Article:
October saw another drop in residential construction, with privately owned housing starts sinking to a seasonally adjusted annual rate of 1.43 million units, according to the newest numbers from the U.S. Census Bureau and U.S. Department of Housing and Urban Development.
That pace was down 4.2% monthly and 8.8% annually, cooled by the ongoing run-up in interest rates as the Federal Reserve continues to deploy aggressive tactics to rein in inflation. Single-family construction activity, in particular, has seen a steep pullback. October single-family starts came in at a rate of 855,000 units, down 6.1% monthly and 20.8% yearly. October’s pace of starts was the lowest level since May 2020, when lockdowns and other COVID-19 countermeasures ground construction to a halt.
Single-family completions, meanwhile, fell by 8.3% from September — the sharpest monthly decrease since January 2022. This potentially signaled that, with material inputs still expensive and home purchase demand diminishing, builders could be responding by canceling projects.
“Mirroring ongoing falloffs in builder sentiment, builders are slowing construction as demand retreats due to high mortgage rates, stubbornly elevated construction costs and declines for housing affordability,” said Jerry Konter, chairman of the National Association of Home Builders (NAHB).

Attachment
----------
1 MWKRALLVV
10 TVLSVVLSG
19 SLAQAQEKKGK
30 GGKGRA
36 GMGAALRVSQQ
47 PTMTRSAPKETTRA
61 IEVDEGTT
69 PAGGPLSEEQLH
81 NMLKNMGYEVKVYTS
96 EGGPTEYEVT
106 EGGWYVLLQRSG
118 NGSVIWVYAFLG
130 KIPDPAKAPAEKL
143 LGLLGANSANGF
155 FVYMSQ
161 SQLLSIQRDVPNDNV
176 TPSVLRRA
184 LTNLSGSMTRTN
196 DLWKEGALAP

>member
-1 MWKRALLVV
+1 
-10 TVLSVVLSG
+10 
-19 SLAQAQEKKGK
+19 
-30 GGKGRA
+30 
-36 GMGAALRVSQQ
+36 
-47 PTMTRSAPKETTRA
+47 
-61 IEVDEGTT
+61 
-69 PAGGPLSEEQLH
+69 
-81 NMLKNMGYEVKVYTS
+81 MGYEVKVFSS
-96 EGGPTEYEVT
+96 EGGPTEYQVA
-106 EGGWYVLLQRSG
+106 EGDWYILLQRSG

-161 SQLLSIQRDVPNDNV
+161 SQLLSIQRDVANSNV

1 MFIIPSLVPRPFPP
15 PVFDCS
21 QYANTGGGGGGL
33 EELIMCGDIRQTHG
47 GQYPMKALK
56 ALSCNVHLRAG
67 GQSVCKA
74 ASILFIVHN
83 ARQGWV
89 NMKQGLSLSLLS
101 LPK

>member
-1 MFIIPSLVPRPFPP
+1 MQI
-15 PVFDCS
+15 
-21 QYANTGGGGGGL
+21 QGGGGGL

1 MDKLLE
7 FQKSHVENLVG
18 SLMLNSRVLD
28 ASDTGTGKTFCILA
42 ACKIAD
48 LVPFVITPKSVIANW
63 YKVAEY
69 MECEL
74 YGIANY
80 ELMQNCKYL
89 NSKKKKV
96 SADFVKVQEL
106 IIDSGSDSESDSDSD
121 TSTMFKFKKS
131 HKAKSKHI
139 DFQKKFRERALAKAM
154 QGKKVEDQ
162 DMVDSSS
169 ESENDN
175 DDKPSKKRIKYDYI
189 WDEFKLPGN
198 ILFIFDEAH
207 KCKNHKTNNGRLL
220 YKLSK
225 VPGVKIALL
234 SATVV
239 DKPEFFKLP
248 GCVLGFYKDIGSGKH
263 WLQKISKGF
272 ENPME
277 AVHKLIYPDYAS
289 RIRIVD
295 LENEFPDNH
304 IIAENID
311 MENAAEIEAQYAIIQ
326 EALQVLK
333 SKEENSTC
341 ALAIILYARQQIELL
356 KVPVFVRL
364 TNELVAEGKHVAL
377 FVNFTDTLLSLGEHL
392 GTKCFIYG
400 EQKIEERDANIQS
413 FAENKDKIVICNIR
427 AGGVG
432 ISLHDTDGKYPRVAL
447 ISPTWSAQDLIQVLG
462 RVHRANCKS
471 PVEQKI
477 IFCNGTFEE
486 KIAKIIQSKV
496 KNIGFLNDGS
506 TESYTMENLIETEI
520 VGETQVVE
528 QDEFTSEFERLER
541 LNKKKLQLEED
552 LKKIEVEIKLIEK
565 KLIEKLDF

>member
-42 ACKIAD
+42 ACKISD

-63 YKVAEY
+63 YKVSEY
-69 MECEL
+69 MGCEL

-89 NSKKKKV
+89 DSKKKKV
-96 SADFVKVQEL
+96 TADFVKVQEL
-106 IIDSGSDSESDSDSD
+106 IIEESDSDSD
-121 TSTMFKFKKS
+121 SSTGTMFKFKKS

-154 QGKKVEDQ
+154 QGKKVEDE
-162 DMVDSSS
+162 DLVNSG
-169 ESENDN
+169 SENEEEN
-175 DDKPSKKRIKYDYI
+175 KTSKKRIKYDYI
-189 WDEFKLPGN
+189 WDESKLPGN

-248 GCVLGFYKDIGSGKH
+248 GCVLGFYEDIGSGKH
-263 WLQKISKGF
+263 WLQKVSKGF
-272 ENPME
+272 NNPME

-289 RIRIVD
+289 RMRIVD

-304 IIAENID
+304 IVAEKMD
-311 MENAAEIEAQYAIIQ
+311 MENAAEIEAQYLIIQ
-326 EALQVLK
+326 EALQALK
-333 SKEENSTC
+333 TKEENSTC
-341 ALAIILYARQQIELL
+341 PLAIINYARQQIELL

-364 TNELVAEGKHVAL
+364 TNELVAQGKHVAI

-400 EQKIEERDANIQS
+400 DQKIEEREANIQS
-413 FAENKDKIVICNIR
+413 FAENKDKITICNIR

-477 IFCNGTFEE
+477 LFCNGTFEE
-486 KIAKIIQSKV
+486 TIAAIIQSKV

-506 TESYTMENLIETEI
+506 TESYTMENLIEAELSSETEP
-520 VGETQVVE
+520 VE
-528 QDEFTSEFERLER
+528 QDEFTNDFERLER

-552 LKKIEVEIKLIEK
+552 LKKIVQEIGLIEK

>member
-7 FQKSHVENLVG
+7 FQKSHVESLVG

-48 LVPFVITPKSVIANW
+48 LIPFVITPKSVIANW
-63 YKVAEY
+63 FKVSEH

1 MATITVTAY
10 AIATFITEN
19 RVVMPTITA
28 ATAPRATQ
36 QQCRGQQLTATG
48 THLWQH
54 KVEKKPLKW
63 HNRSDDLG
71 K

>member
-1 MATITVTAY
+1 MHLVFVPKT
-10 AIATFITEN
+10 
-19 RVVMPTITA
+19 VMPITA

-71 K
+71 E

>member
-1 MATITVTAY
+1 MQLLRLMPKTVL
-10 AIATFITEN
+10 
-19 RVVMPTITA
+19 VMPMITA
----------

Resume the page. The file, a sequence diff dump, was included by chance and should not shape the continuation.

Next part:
“This will be the first year since 2011 to post a calendar year decline for single-family starts,” said Robert Dietz, NAHB chief economist. “We are forecasting additional declines for single-family construction in 2023, which means economic slowing will expand from the residential construction market into the rest of the economy.”
Multifamily construction has shown a bit more resilience, with starts backtracking by only 1.2% in October. This sector, like single-family, is being strained by the growing cost of mortgage capital, but it is buoyed somewhat by affordability woes that keep would-be homebuyers in the renter pool.
In fact, the number of multifamily units under construction in October rose to 928,000, the highest level since December 1973. And even with the monthly retreat, multifamily starts were at an annualized pace of 570,000 units, 17.8% above the mark seen in October 2021. Demand for new apartments is running “considerably slower” compared to last year’s pace, Wells Fargo economists noted, meriting observation as this thaw could lead developers to slow construction activities.